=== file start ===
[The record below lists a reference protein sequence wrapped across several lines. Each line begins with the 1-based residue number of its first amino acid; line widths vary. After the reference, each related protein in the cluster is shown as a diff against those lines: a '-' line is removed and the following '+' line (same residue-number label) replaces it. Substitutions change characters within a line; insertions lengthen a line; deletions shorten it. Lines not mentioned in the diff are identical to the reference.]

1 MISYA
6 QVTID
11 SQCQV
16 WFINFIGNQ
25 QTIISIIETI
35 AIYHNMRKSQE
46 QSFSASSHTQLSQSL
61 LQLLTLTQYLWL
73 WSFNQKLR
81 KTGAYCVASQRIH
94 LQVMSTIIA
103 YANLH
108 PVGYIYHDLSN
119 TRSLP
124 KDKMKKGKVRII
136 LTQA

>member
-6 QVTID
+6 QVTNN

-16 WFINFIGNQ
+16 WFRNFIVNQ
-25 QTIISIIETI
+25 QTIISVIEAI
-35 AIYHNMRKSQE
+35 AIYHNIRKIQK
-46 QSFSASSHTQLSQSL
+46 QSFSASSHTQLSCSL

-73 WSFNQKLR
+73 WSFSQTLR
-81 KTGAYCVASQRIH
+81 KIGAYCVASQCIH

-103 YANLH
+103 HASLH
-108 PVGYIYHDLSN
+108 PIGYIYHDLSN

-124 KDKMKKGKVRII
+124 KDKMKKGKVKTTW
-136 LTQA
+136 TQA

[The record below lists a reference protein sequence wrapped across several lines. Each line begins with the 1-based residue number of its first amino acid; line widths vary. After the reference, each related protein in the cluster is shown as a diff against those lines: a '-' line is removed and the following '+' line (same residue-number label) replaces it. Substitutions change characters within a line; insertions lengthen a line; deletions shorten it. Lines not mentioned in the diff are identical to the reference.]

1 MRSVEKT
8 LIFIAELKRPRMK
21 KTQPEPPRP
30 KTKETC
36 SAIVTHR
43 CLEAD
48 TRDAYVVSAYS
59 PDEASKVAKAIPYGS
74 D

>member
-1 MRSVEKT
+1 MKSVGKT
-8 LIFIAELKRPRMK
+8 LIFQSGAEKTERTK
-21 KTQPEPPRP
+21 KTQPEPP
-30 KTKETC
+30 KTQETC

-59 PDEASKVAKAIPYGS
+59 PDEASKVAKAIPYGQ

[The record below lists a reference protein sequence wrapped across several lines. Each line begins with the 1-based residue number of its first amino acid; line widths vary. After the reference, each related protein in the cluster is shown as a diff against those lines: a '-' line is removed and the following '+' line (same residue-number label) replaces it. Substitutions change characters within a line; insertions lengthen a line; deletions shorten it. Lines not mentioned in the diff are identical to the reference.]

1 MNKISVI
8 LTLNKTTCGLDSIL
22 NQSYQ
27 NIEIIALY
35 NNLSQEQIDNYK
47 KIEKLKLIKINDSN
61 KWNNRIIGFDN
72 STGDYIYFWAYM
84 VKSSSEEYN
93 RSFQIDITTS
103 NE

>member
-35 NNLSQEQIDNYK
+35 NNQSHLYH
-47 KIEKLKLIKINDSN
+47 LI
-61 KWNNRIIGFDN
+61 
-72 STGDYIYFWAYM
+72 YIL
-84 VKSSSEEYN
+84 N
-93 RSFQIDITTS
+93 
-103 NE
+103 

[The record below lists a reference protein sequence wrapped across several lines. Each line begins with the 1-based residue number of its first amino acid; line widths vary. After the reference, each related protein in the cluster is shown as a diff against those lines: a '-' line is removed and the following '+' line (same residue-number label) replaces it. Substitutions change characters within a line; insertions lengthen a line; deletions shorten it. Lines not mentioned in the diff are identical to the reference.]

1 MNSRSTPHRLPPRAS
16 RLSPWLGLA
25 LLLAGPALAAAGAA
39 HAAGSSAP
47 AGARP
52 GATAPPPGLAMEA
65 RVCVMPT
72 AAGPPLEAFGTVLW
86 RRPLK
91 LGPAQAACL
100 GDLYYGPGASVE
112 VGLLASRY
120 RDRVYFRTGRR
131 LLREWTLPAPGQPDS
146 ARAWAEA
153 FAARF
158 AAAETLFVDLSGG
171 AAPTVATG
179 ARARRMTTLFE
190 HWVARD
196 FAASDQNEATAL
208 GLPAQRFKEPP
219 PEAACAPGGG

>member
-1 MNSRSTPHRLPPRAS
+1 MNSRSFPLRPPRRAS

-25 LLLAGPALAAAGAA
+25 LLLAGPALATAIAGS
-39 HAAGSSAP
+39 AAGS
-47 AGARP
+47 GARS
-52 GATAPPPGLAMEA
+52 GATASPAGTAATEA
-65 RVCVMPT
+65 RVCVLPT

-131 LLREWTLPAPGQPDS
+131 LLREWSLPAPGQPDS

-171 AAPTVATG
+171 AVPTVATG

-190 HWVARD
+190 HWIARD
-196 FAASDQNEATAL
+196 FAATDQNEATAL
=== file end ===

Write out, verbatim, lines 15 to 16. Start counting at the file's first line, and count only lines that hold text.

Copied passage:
119 TRSLP
124 KDKMKKGKVRII